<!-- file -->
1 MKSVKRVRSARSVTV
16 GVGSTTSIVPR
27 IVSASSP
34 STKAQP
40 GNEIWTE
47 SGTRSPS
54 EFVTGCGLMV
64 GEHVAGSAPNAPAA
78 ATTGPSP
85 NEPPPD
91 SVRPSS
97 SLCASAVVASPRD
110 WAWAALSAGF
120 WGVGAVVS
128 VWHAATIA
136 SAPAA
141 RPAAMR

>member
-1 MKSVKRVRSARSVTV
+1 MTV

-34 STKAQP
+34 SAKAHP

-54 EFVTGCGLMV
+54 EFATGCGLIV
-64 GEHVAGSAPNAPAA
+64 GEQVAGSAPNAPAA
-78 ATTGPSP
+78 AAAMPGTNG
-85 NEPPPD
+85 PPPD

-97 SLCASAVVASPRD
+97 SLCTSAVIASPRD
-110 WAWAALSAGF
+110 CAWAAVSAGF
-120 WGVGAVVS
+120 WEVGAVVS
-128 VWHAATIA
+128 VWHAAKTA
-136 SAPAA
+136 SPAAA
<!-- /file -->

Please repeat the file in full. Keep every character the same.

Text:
1 MKSVKRVRSARSVTV
16 GVGSTTSIVPR
27 IVSASSP
34 STKAQP
40 GNEIWTE
47 SGTRSPS
54 EFVTGCGLMV
64 GEHVAGSAPNAPAA
78 ATTGPSP
85 NEPPPD
91 SVRPSS
97 SLCASAVVASPRD
110 WAWAALSAGF
120 WGVGAVVS
128 VWHAATIA
136 SAPAA
141 RPAAMR

>member
-1 MKSVKRVRSARSVTV
+1 MTV

-34 STKAQP
+34 SAKAHP

-54 EFVTGCGLMV
+54 EFATGCGLIV
-64 GEHVAGSAPNAPAA
+64 GEQVAGSAPNAPAA
-78 ATTGPSP
+78 AAAMPGTNG
-85 NEPPPD
+85 PPPD

-97 SLCASAVVASPRD
+97 SLCTSAVIASPRD
-110 WAWAALSAGF
+110 CAWAAVSAGF
-120 WGVGAVVS
+120 WEVGAVVS
-128 VWHAATIA
+128 VWHAAKTA
-136 SAPAA
+136 SPAAA